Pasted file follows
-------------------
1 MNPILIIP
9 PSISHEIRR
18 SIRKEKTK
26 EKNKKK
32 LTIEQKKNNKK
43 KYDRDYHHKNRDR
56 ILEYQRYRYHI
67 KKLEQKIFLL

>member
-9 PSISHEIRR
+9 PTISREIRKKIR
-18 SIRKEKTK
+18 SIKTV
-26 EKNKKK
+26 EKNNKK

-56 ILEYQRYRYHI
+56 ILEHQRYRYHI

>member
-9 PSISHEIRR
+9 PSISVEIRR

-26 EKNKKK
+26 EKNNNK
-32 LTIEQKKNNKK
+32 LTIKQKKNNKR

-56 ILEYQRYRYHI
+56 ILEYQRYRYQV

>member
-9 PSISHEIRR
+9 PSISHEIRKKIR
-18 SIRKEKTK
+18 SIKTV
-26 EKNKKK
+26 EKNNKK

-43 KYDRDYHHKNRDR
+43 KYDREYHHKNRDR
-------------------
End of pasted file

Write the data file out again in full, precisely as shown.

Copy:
1 MNPILIIP
9 PSISHEIRR
18 SIRKEKTK
26 EKNKKK
32 LTIEQKKNNKK
43 KYDRDYHHKNRDR
56 ILEYQRYRYHI
67 KKLEQKIFLL

>member
-9 PSISHEIRR
+9 PTISREIRKKIR
-18 SIRKEKTK
+18 SIKTV
-26 EKNKKK
+26 EKNNKK

-56 ILEYQRYRYHI
+56 ILEHQRYRYHI

>member
-9 PSISHEIRR
+9 PSISVEIRR

-26 EKNKKK
+26 EKNNNK
-32 LTIEQKKNNKK
+32 LTIKQKKNNKR

-56 ILEYQRYRYHI
+56 ILEYQRYRYQV

>member
-9 PSISHEIRR
+9 PSISHEIRKKIR
-18 SIRKEKTK
+18 SIKTV
-26 EKNKKK
+26 EKNNKK

-43 KYDRDYHHKNRDR
+43 KYDREYHHKNRDR